Barner could also challenge James’ single season record of 1,805 yards. He gained 939 rushing yards in 2011, about half of James’ record, on only 152 attempts in a backup role. With expectations for his workload to increase significantly, that record could be under threat as long as Barner remains healthy.
Scoring (Career) – Current Leader: LaMichael James, 348 (58 Touchdowns)
Scoring (Season) – Current Leader: LaMichael James, 144 (24 Touchdowns-2010)
On top of his unbelievably high all-purpose and rushing yard totals, James scored more points for the Ducks than any player in school history, flying past the previous career scoring leader, Oregon kicker Jared Siegel (2001-2004). James also obliterated the previous single-season school record for points scored, set by kicker Nathan Villegas in 1998 (117).
James ranks tenth all-time in conference history with 348 career points, and second all-time in the Pac-12 with 53 rushing touchdowns. He scored multiple touchdowns in 17 different games, and scored three touchdowns in nine different games.
However, James’ seemingly insurmountable records may not be as untouchable as they appear. DeAnthony Thomas is coming off of a truly amazing freshman season, and if he can remain healthy and consistent, he should be able to surpass James’ scoring marks. In 2011, the Black Mamba racked up seven touchdowns on the ground, nine through the air, and two more on kickoff returns, totaling 18 scores (110 points).
If DAT continues at this torrid pace, his projected career scoring totals over a healthy four-year career will be 72 touchdowns (432 points), destroying James’ career mark. If he improves on his 2011 season at all, not only could he break James’ single-season total as well, but he may end up totaling scoring numbers that may never be rivaled. With steady improvement, he may even threaten the NCAA record of 468 career points, set by Travis Prentice, Miami of Ohio’s running back from the late 1990s.
Thomas isn’t the only one theoretically within reach on the current roster, as Kenjon Barner has a shot as well. To tie James’ total, the senior would need to tally 31 total touchdowns (186 points), in 2012. That, of course, would be a monster year for any player, but it is not unheard of, as last year Wisconsin’s Montee Ball racked up 39 touchdowns. It would be a monumental task and unlikely with Thomas sure to get the ball more often as well, but the potential is there to exceed his predecessor’s tally.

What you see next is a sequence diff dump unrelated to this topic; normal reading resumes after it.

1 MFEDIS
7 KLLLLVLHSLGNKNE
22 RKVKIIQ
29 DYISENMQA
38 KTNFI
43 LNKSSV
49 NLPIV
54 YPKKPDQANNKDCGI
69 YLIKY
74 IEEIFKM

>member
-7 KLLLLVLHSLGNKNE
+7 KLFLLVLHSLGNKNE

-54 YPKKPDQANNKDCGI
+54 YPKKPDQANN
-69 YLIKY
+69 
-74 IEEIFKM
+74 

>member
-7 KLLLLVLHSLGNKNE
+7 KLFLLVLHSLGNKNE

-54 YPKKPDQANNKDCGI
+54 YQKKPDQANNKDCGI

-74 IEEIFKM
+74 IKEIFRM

Tackles (Career) – Current Leader: Tom Graham, 433 (1969-1971)
Tackles (Season) – Current Leader: Tom Graham, 206 (1969)
Tom Graham was a defensive standout on teams best remembered today for the combination of Dan Fouts and Ahmad Rashad in the offensive backfield. His 433 tackles in three seasons is not only a school record, but it is a total that looks to be nearly unbreakable by any current Oregon player.
To put it in perspective, Graham averaged 144 tackles per season over his three-year career (this was in the era when freshmen were not permitted to play varsity football). In 1969 alone, he tallied a school record 206 tackles, including five games where he made at least 20, his highest single-game total a ridiculous 41 stops. He was drafted by the Denver Broncos in the fourth round of the 1972 NFL Draft, and played for four different teams over a 10-year career.
While the 2012 Ducks have several excellent ball-hawking defenders, it will be nearly impossible for any of them to break Graham’s tackle records. Senior safety John Boyett, who has started since he was a freshman, is the only player who really even comes close, with 276 total tackles to his credit. Boyett has never exceeded 17 tackles in a game, and would require 158 stops this year to surpass Graham’s record.
While Graham’s astounding 433 tackles record may never be caught, for non-linebackers at Oregon Patrick Chung is the all-time leader at 384, a record that is still very much within reach for Boyett, needing 92 stops to assume the lead.
Clearly, Graham is on a pedestal all by himself, having set a record that will probably never be reached again with the amount of players that are rotated in on defense today, even by a four-year starter.
Interceptions (Career) – Current Leader: George Shaw, 18 (1951-1954)
George Shaw was one of the greatest multi-talented athletes Oregon has ever seen. He played football and baseball for the Ducks from 1951-1954, an All-American in both sports. In an era when athletes played on both sides of the ball, Shaw starred on both offense and defense as the starting quarterback and defensive back.